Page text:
The Lovers: A squirmy, awkward look at marital fatigue.

How can we say so much without words?

click to enlarge Debra Winger and Tracy Letts in 'The Lovers' - Photo by Robb Rosenfield, courtesy of A24
Photo by Robb Rosenfield, courtesy of A24
Debra Winger and Tracy Letts in 'The Lovers'
How do the French manage to make such lively, insouciant movies about wandering spouses? Why do the Swedish command our attention with their bleak, solemn films about desiccated marriages? These films compel us to watch and listen and learn from extramarital liaisons.

Not so with most American films on adultery. With Azazel Jacob’s screenplay and direction of The Lovers, his movie on marital infidelity only stutters and sputters helplessly. There are occasional bright spots — more on that later — but ultimately it’s an unfocused and disappointing effort.

Though it's being marketed as a romantic comedy, it seems neither romantic nor loving, neither comic nor funny.

Michael (Tracy Letts) and Mary (Debra Winger), in their late 50’s, have long settled into a boring routine in their lives, both at work and at home, so each has taken a lover. With complicit permission and tolerance of the mutual dalliances, Michael hooks up with a vivacious ballet teacher Lucy (Melora Walters) and Mary turns to a considerably younger Irish writer Robert (Aidan Gillen). Both lovers are clingy and needy and borderline stalkers. Apparently it’s Michael and Mary’s intention to announce their impending official separation once their college son Joel (Tyler Ross) and his girlfriend Erin (Jessica Sula) come for the weekend, so all can move on to the next phase of their lives like modern adults. But love, or something, intervenes. Their own re-coupling or rediscovery of one another generates some warmth, hope even. But is it enough?

Read this next sentence slowly and carefully: This film makes us wonder whether a paying audience exists for a romantic comedy about a long married couple knowingly cheating on one another, each with a partner of his and her own — requiring four cellphones in nonstop use — who decide to rekindle their fading marital passion, thus necessitating a double betrayal in a turn-about-is-fair-play ploy by now having to cheat on the extra-curricular lovers. 

It’s all a rather cheerless, dreary romantic entanglement that requires the balancing act of navigating marital (dis)bliss while armed with a Venn diagram, nautical depth chart, and telephone tree. No wonder everyone is perpetually exasperated and exhausted. 

Why couldn’t the inestimable writer Nora Ephron have been part of this endeavor? I can only imagine her deft, acerbic touch she would have brought to the proceedings as husband and wife grow distant and dispassionate, not hostile, just blank, retreating into silence and staring into the middle distance, then surprisingly discovering there’s no place like home. Or do they?

And who knew duck on the Chinese take out menu could be so suggestive and catalytic?

The great pleasure of this film is watching Debra Winger and Tracy Letts work their magic with roles they seemed destined to play. They are consummate actors with their faces and their bodies, even their hesitations and their silences overcoming the deficiencies of plot and pacing. This is all the more remarkable considering Winger's long absence from the screen, prompting a 2002 documentary called Searching for Debra Winger (directed by Rosanna Arquette) all about the pressure on women in film who must juggle private and professional lives in ways unknown for male actors.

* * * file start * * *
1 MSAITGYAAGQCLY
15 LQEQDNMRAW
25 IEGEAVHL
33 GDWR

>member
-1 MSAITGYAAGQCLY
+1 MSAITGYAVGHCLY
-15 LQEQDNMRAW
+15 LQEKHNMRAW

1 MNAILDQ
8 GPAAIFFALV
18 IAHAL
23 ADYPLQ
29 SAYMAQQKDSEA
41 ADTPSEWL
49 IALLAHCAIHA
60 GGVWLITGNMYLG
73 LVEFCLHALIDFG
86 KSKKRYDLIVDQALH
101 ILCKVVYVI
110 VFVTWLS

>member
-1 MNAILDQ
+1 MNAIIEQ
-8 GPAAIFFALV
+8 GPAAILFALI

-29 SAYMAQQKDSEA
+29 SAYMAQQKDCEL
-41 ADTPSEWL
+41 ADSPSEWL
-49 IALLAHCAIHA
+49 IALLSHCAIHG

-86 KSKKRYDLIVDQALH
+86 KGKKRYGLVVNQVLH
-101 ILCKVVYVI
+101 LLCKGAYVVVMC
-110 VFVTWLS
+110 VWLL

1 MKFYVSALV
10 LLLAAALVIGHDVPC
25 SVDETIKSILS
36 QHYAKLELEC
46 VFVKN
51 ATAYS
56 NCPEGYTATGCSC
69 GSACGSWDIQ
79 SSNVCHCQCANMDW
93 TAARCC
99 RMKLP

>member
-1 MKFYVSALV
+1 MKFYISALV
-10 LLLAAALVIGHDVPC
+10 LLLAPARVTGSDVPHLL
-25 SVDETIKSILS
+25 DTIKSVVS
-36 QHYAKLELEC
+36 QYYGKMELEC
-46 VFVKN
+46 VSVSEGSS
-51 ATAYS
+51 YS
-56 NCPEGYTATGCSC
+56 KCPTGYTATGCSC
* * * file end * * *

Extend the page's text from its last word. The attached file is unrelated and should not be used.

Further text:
Both Winger and Letts are now of a certain age, and they imbue that world weariness and ennui as this husband and wife who share a long history but an increasingly unpredictable future. Both actors provide dozens of shaded gradations to their interior lives: the long wordless interludes, the stilted conversation, the starts and restarts to their dialogue, the banality of “we’re almost out of toothpaste” alongside the throwaway of “we messed up, but we’re not bad people”. You ache as they rekindle what seems to be genuine passion but soon discover it really is just one more step down that inevitable road of moving apart.

This film has a lush orchestral score, intrusive more often than not, by Mandy Hoffman. At first it seems intentionally ironic, playing against the realities of marital upheaval. Then it comes across as storybook cornball where we are to believe love conquers all if you just wait long enough. 

As the film winds down after an ill-advised, over-the-top, histrionic scene with the adult son, there comes a piano solo of “It Must Be Love” played by Michael, a husband whose thwarted musical ambitions had been lost to the demands of work and family life. The melancholy song is sung by non-singer Tracy Letts, all the more poignant because of his untrained voice, underscoring the ambivalence and confusion that has seeped in a slow malaise over their marriage.

And in a coda, where all the reconfigurations are revealed in a flurry of boxing up books and china, the same song is sung again. This time it's in British songwriter-musician Labi Siffre's plaintive voice as he asks “How can we say so much without words?” 

Bittersweet, but neither bitter nor sweet.